Australian Treasurer Josh Frydenberg said the proposed laws would “create a more sustainable media landscape and see payment for original content.”

“Australia makes laws that advance our national interest. We don’t respond to coercion or heavy handed threats wherever they come from,” Frydenberg said, referring to the Facebook threat.

The draft legislation that aims to make Australia succeed where other countries have failed in forcing the companies to compensate media businesses for news content was made public in July.

A public consultation period ended last week.

Frydenberg has said he hopes Parliament will pass the legislation this year.

Australian Competition and Consumer Commission chair Rod Sims, the fair trade watchdog who devised the model for making Facebook and Google pay for content, said he hoped “parties will engage in constructive discussions” as the draft legislation was finalized.

“Facebook’s threat today to prevent any sharing of news on its services in Australia is ill-timed and misconceived,” Sims said.

Terry Flew, a professor in the creative industries faculty of the Queensland University of Technology, said it was impossible to predict how much the proposed laws could cost Facebook because prices had to be negotiated with Australian news businesses.

“My sense would be in terms of overall revenues for Facebook, not very much,” Flew said of costs.

“The bigger concern that’s animating the digital platforms is the possibility of this legislation extending from Australia into other jurisdictions where it might start to significantly impact upon their global business,” Flew added.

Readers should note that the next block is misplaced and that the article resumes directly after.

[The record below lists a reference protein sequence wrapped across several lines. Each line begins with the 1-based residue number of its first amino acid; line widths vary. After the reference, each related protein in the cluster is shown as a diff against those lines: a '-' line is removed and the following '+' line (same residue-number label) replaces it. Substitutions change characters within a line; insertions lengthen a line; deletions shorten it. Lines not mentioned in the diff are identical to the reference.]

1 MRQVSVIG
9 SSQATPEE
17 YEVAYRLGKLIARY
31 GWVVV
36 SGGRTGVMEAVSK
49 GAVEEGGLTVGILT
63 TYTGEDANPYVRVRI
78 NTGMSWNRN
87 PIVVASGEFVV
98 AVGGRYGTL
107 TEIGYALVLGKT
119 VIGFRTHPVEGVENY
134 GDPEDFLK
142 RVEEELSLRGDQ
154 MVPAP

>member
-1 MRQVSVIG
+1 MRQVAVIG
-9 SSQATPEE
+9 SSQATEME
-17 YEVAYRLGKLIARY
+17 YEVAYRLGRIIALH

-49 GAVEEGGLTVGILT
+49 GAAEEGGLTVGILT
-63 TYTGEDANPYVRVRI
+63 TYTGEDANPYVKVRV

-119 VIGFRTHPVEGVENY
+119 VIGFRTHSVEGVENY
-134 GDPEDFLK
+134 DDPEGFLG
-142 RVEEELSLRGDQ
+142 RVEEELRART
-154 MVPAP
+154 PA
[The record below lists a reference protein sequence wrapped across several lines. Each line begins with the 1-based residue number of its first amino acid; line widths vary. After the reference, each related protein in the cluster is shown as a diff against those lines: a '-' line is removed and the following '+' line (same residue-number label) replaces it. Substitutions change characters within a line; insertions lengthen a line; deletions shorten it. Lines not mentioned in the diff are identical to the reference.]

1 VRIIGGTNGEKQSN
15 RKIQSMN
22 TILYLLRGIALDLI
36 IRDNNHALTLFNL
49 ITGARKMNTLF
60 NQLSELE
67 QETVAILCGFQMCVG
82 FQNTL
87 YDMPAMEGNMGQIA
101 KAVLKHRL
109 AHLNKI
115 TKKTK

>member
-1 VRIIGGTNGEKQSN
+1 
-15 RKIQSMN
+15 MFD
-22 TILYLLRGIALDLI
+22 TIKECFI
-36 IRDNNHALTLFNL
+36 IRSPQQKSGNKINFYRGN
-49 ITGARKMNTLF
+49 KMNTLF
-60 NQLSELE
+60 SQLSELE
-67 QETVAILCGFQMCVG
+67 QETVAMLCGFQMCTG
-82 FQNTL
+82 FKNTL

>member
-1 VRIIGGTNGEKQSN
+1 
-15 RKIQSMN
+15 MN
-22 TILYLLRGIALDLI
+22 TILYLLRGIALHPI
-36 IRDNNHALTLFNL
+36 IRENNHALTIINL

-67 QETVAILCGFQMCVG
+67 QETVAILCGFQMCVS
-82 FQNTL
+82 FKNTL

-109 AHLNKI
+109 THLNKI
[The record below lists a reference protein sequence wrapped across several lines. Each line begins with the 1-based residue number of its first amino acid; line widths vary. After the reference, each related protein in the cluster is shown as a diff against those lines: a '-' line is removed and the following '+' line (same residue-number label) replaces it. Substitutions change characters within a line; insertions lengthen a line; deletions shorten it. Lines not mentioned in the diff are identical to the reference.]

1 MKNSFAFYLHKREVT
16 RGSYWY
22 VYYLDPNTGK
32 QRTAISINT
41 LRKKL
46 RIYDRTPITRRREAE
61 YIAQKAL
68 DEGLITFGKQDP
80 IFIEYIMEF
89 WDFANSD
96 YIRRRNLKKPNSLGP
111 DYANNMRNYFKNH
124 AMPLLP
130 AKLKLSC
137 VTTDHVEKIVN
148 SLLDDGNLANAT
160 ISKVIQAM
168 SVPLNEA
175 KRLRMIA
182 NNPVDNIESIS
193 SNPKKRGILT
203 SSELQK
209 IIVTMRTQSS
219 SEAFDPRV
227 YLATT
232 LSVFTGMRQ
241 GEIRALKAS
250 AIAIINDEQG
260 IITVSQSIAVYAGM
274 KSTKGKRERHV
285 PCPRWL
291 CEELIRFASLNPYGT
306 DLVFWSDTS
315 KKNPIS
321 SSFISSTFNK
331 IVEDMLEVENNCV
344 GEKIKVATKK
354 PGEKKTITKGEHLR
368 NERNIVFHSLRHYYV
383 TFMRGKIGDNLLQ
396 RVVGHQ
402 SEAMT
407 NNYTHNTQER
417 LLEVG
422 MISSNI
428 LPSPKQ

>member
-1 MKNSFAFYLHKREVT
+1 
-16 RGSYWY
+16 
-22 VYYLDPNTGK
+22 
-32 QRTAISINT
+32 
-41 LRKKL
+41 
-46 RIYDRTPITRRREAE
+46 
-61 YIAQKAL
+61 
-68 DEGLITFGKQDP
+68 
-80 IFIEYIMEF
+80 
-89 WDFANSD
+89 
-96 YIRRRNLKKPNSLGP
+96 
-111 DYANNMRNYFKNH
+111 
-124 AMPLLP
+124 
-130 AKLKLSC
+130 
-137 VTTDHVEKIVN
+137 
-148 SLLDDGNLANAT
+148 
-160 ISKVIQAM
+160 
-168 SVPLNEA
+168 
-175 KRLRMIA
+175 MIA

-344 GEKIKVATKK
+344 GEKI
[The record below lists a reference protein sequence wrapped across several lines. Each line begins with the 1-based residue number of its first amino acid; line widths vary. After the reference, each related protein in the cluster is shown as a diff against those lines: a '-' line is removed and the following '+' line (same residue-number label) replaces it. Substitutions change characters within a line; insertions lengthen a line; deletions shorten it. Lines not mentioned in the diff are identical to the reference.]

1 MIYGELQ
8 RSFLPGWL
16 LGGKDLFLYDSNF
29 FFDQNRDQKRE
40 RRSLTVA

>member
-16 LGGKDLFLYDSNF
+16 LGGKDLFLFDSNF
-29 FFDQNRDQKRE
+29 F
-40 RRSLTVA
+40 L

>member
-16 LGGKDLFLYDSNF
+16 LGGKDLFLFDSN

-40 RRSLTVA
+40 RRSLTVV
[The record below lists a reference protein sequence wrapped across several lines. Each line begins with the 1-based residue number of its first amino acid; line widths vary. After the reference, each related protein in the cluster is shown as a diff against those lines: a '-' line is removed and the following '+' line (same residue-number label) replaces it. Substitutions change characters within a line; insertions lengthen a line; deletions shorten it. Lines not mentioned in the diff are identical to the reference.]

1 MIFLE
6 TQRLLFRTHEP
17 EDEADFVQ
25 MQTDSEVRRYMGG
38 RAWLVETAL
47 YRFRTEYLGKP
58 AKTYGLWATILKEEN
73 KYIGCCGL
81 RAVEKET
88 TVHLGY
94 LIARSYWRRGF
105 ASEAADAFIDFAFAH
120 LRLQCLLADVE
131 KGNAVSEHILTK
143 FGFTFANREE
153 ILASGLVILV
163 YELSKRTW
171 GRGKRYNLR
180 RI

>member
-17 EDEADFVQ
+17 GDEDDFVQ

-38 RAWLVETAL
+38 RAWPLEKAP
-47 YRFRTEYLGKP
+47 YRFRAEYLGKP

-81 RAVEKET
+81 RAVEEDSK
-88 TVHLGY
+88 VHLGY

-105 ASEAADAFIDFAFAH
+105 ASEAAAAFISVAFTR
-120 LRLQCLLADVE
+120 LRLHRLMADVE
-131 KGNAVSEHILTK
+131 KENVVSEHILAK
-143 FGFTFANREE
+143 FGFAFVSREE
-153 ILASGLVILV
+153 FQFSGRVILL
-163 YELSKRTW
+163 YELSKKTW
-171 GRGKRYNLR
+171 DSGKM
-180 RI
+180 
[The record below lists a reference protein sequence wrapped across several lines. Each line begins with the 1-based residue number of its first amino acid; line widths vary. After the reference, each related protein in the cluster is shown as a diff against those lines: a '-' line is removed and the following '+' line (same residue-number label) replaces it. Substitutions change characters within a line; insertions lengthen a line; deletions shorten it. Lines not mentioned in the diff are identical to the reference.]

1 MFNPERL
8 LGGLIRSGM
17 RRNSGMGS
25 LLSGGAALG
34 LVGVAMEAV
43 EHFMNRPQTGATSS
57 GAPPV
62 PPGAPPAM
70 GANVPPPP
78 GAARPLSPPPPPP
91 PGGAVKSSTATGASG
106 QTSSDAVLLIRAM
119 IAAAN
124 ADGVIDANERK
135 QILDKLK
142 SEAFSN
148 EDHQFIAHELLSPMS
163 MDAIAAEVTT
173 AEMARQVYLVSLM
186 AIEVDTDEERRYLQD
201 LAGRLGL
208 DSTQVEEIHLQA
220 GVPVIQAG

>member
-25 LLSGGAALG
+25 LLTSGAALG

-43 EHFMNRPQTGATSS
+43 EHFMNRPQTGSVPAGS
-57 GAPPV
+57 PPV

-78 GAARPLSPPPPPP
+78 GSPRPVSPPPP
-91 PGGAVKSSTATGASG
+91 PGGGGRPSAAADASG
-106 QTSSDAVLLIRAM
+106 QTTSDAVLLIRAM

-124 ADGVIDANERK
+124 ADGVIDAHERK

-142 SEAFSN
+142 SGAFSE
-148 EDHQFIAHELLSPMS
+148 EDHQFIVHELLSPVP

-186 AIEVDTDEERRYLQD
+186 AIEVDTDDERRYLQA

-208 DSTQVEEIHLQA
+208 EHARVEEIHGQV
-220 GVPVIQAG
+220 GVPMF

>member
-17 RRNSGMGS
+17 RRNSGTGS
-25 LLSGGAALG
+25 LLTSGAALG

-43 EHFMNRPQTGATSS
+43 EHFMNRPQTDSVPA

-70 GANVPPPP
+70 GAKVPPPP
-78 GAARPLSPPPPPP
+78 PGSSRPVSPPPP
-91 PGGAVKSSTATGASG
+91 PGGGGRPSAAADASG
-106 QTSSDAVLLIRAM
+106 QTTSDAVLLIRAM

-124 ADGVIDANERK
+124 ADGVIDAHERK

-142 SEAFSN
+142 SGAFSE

News Corp Australia, one of the country’s largest media conglomerates, declined to comment on Facebook’s statement.

The draft legislation that aims to make Australia succeed where other countries have failed in forcing the companies to compensate media businesses for news content was made public in July.

___

Rod McGuirk is in Canberra, Australia. Associated Press journalist Barbara Ortutay contributed to this report.

_____

Source: AP News

With pandemic-induced supply chain bottlenecks receding, semiconductor stocks have been riding a bullish trend, making higher lows and higher highs.
To say the current situation isn’t pretty now seems an understatement, and it’s likely to remain chaotic for a while. Which is why it’s so important for leaders of all kinds not to fall prey to the very human tendency to go negative.
Bargain-hunting friends of mine have been asking: “Should I buy First Republic?” After all, First Republic is prestigious. Facebook founder Mark Zuckerberg got a mortgage there. Dozens of customer surveys rate its satisfaction scores higher than super-brands like Apple and Ritz-Carlton.
Many of us economy-watchers have been expecting recession, though with significant differences on odds and timing. Regardless, recent banking developments just made recession more likely and may have accelerated its onset.